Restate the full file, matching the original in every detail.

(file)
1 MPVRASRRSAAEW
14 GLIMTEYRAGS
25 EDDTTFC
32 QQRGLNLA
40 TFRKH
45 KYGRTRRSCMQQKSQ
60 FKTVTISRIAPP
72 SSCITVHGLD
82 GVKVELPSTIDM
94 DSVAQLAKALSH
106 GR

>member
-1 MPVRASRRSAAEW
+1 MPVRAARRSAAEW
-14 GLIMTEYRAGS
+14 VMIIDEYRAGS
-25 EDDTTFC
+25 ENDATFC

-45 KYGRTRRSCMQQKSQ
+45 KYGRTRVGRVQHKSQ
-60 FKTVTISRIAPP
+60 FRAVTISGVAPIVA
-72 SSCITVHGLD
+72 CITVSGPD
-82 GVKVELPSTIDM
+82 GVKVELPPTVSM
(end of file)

1 MPVRASRRSAAEW
14 GLIMTEYRAGS
25 EDDTTFC
32 QQRGLNLA
40 TFRKH
45 KYGRTRRSCMQQKSQ
60 FKTVTISRIAPP
72 SSCITVHGLD
82 GVKVELPSTIDM
94 DSVAQLAKALSH
106 GR

>member
-1 MPVRASRRSAAEW
+1 MPVRAARRSAAEW
-14 GLIMTEYRAGS
+14 VMIIDEYRAGS
-25 EDDTTFC
+25 ENDATFC

-45 KYGRTRRSCMQQKSQ
+45 KYGRTRVGRVQHKSQ
-60 FKTVTISRIAPP
+60 FRAVTISGVAPIVA
-72 SSCITVHGLD
+72 CITVSGPD
-82 GVKVELPSTIDM
+82 GVKVELPPTVSM